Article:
Environmental Groups Challenge TCEQ Permits

By: Michael K. Reer

On July 20, 2017, four environmental groups filed five lawsuits in the U.S. District Court for the District of Columbia, alleging that EPA failed to prevent the Texas Commission on Environmental Quality from granting improper major source permits under the Clean Air Act to several petroleum refineries and power plants. Specifically, the lawsuits allege that the permits issued by TCEQ contain “unenforceable . . . loopholes” that do not comply with the Clean Air Act. The cases are Envtl. Integrity Project et al. v. Pruitt, Nos. 1:17-cv-01439, 1:17-cv-01440, 1:17-cv-01442, and 1:17-cv-01443 (D.D.C. filed July 20, 2017).
Friday, August 04, 2017

Dallas Appeals Court Overturns Intentional Nuisance Verdict


On February 1, 2017, the Dallas Court of Appeals overturned a jury’s finding that an operator’s oil and natural gas activities created an intentional nuisance for a nearby landowner. The landowner brought suit against the operator for “environmental contamination and polluting events,” including alleged “spills, releases, emissions, and discharges of air pollution . . . air contamination, light pollutions, and offensive noises and odors.” Upon a finding of intentional nuisance, the jury awarded the landowners $2.65 million in damages for past and future physical pain and suffering and mental anguish and $270,000 for property damage.

On review, the Dallas Court of Appeals applied the Texas Supreme Court’s 2016 landmark case Crosstex N. Tex. Pipeline, L.P. v. Gardiner, No. 15-0049, 2016 WL 3483165 (Tex. June 24, 2016). Specifically, the Dallas Court of Appeals noted that plaintiffs must establish intentional nuisance by showing “that the defendant intentionally caused the interference that constitutes the nuisance, not just that the defendant intentionally engaged in the conduct that caused the interference.” Moreover, the Court also noted that intent is “measured by a subjective standard, meaning the defendant must have actually desired or intended to create the interference . . .”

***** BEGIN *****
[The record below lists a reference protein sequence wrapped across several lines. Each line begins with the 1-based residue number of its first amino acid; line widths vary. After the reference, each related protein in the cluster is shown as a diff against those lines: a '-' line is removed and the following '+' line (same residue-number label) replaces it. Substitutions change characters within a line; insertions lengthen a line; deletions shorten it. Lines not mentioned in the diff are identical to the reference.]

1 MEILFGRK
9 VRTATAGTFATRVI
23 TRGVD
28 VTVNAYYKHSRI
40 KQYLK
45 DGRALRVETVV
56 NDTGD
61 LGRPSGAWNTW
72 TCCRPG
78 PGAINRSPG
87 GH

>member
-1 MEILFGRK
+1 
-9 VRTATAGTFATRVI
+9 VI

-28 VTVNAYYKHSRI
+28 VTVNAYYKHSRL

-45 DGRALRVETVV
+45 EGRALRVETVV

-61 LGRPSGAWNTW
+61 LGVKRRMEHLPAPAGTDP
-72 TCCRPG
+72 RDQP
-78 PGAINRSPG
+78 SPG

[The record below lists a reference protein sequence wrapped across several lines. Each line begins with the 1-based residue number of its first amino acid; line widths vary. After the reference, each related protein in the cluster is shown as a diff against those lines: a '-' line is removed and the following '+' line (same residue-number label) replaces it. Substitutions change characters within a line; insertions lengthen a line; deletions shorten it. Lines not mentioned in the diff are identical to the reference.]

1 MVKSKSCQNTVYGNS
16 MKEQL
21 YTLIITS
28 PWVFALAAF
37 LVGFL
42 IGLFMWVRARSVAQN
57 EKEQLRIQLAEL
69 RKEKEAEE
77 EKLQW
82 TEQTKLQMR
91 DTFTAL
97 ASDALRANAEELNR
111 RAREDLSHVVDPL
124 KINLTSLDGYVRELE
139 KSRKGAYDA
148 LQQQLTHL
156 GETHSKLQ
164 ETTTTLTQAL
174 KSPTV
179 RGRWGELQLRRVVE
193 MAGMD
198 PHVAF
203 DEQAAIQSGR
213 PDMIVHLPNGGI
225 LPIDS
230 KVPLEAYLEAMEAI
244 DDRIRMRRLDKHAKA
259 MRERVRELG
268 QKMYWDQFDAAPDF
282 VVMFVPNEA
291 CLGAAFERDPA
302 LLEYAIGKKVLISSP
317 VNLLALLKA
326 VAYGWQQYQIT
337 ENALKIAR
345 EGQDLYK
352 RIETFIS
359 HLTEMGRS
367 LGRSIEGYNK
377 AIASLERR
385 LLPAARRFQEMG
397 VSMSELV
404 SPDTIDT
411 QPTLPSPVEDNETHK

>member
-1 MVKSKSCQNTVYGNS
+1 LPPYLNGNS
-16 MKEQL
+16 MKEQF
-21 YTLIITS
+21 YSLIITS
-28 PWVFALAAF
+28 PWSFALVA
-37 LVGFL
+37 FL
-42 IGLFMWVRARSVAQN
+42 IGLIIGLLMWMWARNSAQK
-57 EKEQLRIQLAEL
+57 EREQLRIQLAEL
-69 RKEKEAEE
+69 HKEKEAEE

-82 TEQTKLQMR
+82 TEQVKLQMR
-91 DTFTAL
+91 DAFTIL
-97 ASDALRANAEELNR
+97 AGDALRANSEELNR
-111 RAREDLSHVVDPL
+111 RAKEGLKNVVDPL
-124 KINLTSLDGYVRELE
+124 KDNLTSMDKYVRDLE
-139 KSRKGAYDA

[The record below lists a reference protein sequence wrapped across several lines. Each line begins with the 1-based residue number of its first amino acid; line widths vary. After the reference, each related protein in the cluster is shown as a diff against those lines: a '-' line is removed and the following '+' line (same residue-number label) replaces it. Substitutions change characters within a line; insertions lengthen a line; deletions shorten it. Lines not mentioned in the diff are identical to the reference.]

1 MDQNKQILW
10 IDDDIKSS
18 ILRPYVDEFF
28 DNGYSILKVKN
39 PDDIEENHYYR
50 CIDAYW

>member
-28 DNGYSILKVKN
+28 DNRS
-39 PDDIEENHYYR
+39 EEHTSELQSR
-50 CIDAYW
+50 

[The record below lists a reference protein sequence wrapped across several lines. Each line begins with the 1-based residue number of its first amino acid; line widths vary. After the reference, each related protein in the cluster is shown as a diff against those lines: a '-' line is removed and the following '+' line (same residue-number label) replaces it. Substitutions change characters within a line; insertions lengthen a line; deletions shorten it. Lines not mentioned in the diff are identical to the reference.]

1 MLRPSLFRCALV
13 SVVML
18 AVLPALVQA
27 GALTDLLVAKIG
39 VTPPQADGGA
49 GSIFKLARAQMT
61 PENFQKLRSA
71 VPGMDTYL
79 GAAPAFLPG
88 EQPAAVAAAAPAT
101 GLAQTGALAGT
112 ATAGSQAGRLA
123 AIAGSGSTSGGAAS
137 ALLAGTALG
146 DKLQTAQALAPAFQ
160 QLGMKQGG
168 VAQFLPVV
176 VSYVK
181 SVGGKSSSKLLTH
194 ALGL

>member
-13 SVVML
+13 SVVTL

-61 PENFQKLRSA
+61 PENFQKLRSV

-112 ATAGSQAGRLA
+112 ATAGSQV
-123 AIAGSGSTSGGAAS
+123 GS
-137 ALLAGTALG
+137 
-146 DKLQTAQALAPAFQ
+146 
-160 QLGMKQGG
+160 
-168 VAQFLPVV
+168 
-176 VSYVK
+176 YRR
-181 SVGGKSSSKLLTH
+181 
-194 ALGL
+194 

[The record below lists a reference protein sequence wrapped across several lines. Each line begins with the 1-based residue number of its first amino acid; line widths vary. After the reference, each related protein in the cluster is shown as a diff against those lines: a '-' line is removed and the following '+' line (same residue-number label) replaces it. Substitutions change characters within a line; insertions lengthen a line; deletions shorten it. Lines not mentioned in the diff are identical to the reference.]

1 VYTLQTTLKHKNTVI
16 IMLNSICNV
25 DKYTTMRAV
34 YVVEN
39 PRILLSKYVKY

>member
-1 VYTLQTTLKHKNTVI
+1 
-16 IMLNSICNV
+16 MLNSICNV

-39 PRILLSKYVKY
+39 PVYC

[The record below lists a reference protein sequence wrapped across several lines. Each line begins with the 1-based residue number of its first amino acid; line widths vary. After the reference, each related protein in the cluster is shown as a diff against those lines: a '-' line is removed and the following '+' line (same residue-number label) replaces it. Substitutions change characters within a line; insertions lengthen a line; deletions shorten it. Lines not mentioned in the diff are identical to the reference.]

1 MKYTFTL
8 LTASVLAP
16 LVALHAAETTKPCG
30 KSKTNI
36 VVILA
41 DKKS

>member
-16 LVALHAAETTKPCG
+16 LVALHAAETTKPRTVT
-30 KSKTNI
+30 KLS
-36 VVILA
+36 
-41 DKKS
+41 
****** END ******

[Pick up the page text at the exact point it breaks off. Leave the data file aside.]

The landowners alleged that the operator subjectively knew its activities were creating a nuisance because of complaints made directly to the operator by the landowners and a neighbor and because of complaints made to the Texas Commission on Environmental Quality by the landowners. The Court found that the landowners’ evidence was insufficient to support a jury finding of intentional nuisance because the landowners did not cite “any evidence that [the operator] knew who placed these calls and made these complaints or that they were specific to the [landowners] or their property.”
Tuesday, February 14, 2017

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